Four years on from their debut EP, ‘Hundred Fifty Roses’ continues the collaboration between Parisian producers Duñe and Crayon. Both well - established names in their own right, the music they make together carries a casual elegance, fusing together complex lyrical themes and languid, carefully - assembled rhythms shrouded in the hazy, gauzy atmospherics that make French electronic music a distinctive genre unto itself.
Tracks like the standout ‘Invisible’ drift along on subtle, shuffling hip-hop rhythms and treacly basslines, the addition of gentle jazz guitar giving the song a relaxed soulfulness. If it all sounds somewhat polite, like chilled - out music for balmy pavement café evenings with friends, a listen to the lyrics reveals a sense of anguish, uncertainty, disenfranchisement and humility that crops up throughout ‘Hundred Fifty Roses’, much of its content dealing with the moder n subversion of that greatest of French gifts – romance.
‘Slowdiving’, featuring Roche Musique labelmate Lossapardo, is the album’s understated centrepiece. Chunky beats draped in textural electronics, wonky tones and an insistent bass pattern frame a tra ck that deals with intense detachment and disappointment at the way innocent concepts are all too often convoluted. Another highlight is the brief instrumental ‘Poltergust’, beginning with bluesy guitar riffs that sound like they were recorded underwater b efore opening out into a clipped, delicate world of criss - crossing synth melodies and woozy string sounds. Wordless it may be, but it carries the echo of Duñe’s warm, enveloping vocal sensibilities in its highly lyrical melodic outlines.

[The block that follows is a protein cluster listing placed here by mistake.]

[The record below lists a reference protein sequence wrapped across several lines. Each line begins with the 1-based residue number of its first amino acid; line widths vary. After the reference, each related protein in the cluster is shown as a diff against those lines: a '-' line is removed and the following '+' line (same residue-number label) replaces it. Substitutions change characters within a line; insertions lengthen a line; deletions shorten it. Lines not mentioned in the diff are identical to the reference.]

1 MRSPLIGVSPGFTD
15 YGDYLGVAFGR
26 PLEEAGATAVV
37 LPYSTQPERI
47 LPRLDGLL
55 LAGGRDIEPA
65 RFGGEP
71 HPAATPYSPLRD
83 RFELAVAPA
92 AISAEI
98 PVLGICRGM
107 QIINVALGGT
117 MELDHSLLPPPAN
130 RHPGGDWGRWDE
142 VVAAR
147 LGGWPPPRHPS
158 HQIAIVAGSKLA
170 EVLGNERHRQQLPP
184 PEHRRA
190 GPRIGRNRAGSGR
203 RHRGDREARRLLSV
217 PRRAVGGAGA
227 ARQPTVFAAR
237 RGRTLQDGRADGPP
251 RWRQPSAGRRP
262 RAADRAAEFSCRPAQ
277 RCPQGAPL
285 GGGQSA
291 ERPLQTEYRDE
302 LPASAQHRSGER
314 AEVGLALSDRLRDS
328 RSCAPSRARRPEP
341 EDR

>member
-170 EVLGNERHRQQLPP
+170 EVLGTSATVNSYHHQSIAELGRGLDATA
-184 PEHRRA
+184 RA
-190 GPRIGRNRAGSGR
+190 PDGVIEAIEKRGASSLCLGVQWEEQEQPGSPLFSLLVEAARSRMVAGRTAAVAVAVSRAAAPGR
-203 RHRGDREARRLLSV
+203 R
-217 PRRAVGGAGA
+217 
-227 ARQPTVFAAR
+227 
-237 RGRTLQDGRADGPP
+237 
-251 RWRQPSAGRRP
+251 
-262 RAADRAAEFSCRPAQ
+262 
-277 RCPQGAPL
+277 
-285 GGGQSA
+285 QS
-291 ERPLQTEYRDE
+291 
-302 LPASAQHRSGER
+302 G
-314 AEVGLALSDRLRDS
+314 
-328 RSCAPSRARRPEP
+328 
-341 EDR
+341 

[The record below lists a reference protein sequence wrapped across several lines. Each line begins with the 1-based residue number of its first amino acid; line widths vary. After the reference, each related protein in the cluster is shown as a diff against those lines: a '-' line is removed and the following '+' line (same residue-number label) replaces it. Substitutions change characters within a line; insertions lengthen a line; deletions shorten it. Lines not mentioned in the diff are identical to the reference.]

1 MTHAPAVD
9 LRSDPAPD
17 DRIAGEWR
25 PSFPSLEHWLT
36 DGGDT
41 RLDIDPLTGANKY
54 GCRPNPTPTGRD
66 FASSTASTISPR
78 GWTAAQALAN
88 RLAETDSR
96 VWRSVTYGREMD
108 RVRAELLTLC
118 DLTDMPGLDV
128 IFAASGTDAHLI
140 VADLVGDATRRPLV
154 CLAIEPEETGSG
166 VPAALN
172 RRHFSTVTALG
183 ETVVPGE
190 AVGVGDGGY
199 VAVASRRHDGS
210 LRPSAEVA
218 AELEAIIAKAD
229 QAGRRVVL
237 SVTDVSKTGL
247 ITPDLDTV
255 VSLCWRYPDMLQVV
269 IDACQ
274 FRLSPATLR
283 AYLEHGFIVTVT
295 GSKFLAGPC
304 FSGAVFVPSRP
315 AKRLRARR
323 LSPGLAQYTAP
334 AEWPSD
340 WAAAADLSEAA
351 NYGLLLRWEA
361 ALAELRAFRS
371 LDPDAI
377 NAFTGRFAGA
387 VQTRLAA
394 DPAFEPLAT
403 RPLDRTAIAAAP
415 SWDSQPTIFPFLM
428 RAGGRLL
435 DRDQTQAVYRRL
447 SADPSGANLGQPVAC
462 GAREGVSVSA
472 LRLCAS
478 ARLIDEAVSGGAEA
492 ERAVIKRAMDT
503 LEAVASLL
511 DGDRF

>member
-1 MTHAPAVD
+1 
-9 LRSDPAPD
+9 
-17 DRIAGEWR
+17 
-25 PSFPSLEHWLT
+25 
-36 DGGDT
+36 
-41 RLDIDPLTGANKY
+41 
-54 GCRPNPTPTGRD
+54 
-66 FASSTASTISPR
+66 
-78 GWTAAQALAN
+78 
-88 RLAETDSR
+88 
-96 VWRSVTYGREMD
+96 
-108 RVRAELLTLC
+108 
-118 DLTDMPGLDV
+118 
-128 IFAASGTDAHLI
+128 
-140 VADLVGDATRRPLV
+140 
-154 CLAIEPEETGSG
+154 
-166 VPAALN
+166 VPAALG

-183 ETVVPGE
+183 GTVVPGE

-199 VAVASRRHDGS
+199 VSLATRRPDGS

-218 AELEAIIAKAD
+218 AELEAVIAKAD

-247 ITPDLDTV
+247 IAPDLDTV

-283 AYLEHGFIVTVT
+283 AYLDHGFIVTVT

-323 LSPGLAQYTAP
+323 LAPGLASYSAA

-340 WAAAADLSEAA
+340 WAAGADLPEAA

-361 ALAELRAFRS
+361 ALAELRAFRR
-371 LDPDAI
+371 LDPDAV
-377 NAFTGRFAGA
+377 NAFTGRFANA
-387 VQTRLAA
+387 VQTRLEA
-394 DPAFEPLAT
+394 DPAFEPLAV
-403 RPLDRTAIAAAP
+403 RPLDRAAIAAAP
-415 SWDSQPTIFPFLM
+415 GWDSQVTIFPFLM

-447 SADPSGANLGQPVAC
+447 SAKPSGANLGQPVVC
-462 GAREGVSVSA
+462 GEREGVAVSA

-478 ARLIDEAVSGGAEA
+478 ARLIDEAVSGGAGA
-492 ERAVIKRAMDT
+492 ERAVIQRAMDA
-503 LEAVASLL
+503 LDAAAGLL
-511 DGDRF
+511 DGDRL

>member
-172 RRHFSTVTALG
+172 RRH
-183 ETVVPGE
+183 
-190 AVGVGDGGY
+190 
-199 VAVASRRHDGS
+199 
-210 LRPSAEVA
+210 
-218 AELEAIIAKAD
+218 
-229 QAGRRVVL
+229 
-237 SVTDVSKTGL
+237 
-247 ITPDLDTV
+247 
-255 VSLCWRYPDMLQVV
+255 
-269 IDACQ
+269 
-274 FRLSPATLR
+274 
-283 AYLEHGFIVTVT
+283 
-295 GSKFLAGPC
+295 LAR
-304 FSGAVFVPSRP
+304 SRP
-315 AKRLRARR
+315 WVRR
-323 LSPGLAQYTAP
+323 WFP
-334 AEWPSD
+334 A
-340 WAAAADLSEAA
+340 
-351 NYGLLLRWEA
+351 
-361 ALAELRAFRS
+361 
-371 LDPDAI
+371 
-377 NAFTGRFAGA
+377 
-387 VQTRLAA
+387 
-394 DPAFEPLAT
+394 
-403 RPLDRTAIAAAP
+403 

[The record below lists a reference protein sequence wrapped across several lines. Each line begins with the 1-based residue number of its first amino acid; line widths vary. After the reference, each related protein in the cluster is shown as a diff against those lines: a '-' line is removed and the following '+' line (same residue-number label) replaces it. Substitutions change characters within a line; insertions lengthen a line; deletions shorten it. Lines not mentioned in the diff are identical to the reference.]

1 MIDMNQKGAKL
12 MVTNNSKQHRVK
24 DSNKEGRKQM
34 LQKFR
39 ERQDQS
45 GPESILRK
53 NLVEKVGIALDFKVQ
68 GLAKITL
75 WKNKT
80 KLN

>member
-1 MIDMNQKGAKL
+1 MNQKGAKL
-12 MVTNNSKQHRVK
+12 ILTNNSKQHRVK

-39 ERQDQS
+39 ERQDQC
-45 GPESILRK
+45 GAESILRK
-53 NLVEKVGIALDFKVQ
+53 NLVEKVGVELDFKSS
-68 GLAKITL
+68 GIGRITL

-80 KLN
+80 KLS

The album conclud es with the transcendent ‘Ten Years’, its lyrics suggesting a sense of our narrator looking backward and finally coming to terms with things, while its sonic architecture is constructed using a resigned, yet ultimately hopeful, design. The track caps off what is a beautifully detailed and highly distinctive collection of songs, each one ruminating on matters of modern hearts and minds.
Words: Mat Smith
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